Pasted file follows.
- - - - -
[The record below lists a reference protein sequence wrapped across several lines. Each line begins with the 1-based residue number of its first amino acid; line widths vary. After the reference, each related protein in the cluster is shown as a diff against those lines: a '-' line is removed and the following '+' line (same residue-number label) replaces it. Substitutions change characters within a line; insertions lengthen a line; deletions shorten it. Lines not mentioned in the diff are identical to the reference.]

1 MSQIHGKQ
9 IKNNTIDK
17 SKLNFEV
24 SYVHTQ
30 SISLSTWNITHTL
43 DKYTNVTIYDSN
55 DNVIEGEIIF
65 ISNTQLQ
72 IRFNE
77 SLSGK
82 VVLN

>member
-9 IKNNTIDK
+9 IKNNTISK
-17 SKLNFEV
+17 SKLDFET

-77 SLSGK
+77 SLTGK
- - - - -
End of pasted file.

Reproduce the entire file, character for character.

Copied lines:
[The record below lists a reference protein sequence wrapped across several lines. Each line begins with the 1-based residue number of its first amino acid; line widths vary. After the reference, each related protein in the cluster is shown as a diff against those lines: a '-' line is removed and the following '+' line (same residue-number label) replaces it. Substitutions change characters within a line; insertions lengthen a line; deletions shorten it. Lines not mentioned in the diff are identical to the reference.]

1 MSQIHGKQ
9 IKNNTIDK
17 SKLNFEV
24 SYVHTQ
30 SISLSTWNITHTL
43 DKYTNVTIYDSN
55 DNVIEGEIIF
65 ISNTQLQ
72 IRFNE
77 SLSGK
82 VVLN

>member
-9 IKNNTIDK
+9 IKNNTISK
-17 SKLNFEV
+17 SKLDFET

-77 SLSGK
+77 SLTGK